• 1. Why do newer Dell laptops not have an audio line-in socket? 2. Why do Dell laptop keyboards have blank panels above the left and right arrow keys? Why not add Home/End keys and make the keyboard useful, instead of putting the Home/End keys out of reach at the top of the keyboard?
  • I had the privelegde of touring the Dell facility in Austin in late September. The benefits of an on-demand supply chain can't really be shared in a brief comment nor fully understood without actually seeing the model "real time".

    Our key staff were so inspired by the factory tour that we now collectively choose to view our production and purchasing in a new light. Rather than throwing more people and product at a task, we now look to streamline procedures and processes and eliminate inefficiencies.  To ultimately convert our purchasing to a JIT model such as Dell's is now developed into our business plans for the future.

    Thanks to our informative tour guide Ken for his time, and to Dell for opening up their facility to small businesses such as ours.

  • Mike,

    Can you please give me some information on your "Evangelist" role.

    I think the title accurately describes what my aspirations are within our company (there is no such role ....yet!) - but would love some more information.

    Thanks

  • Greetings Kieran …

    I response to your post … I created my title of supply chain evangelist about 3 years ago as it fit my role of 'customer executive education' a bit better than my previous title of Senior Manager of Global Supply Chain Strategies.  It has certainly provoked a lot of conversation. 

    I am customer-facing in my role and spend my time meeting with customer executives and describing how our supply chain works and how they could apply our techniques to their business—I created this role about 5 years ago after spending the first part of my 15 year Dell career managing big parts of Dell's supply chain.  I am the only person of Dell's 79,000 teammates that does this full time.  As I spend time with customers understanding their business I run across best-practices on their side and bring them back to my colleagues who are running our supply chain … I often end up being the point-of-contact for benchmarking efforts.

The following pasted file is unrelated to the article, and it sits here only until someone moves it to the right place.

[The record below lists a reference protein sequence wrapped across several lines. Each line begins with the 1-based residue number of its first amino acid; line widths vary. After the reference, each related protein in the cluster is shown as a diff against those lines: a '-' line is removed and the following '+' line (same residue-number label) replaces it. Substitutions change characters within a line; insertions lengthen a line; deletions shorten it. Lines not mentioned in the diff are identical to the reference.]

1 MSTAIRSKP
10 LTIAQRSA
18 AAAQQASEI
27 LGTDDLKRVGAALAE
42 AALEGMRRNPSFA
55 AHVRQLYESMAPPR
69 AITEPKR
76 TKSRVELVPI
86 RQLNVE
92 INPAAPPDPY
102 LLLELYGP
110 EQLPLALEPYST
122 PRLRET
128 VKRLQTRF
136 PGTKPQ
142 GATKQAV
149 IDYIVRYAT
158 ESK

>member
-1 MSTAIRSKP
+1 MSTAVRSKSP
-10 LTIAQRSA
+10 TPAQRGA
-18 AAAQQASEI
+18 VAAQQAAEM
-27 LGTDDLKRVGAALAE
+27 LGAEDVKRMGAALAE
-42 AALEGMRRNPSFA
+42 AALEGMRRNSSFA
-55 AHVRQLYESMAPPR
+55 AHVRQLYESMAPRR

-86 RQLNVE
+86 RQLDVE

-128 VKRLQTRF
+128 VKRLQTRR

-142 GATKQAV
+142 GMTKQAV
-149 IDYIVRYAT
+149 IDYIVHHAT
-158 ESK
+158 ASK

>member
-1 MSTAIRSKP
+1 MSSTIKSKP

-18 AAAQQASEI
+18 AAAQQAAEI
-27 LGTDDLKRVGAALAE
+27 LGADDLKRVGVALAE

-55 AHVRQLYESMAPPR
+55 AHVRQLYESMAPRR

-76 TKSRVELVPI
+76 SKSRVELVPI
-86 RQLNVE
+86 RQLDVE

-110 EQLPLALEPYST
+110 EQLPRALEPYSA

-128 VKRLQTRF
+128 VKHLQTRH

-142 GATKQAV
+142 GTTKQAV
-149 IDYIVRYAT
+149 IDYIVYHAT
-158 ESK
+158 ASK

I'll e-mail more details to you directly so you can get a better idea of my background—after spending the last 28 years of my life as a supply chain practitioner in various roles and companies I feel privileged to represent the best managed supply chain on the planet—good luck with your quest!

  • nice :) ;))
  • I have ordered dell inspiron 1420 in india. and my delivery date is given as 12 aug. The current status shipped. earlier it was under custom clearance. What does these means

     

    winny

  • I ordered a handheld (Pharos 525+ Traveler) through you guys a few weeks ago in addition to an Inspiron 1720.  I have noted the Inspiron and XPS delays on the internet and this blog, but was hoping that my handheld would not be a problem.  However, I got a "First Notification of Order Delay" for my handheld yesterday.  Are you also experiencing supply issues with handhelds in addition to the laptops?

     

    Thanks for your answer on this.

    John

     

  • I have two questions:


    1- Critically review how Dell has used Internet technology to achieve   competitive advantage.

    2- What is Dell business model exactly?

     

    Thanks 

  • hye,

    i have these few que.can u pls give me ans. of these pls.as soon as u can.thanx

    1.      Critically review how Dell has used Internet technology to achieve competitive advantage.

    2.      Critically appraise the business models deployed by both Dell and HP. In addition provide a brief review of the legal factors that companies should consider before exploiting new markets

    3.      Critically review Dell’s marketing and CRM strategy.

    4.      Review the emergence of Dell and HP as virtual organisations and how their businesses have continued to evolve.

    5.      Assess how businesses such as Dell can create economic value (the gap between price and cost) by exploiting opportunities within the ‘value system’ and the supply chain.

    6.      Critically review Dell’s current performance and assess whether a proactive management style could have mitigated any problems identified.

    7.      Synthesise your findings to provide an analysis of the key e-business elements, which can continue to provide competitive advantage to Dell and how Dell can counteract the threat of its main rival.

  • Is there any challenges when Dell using Supply Chain Management?

    And how can Dell company deal with it?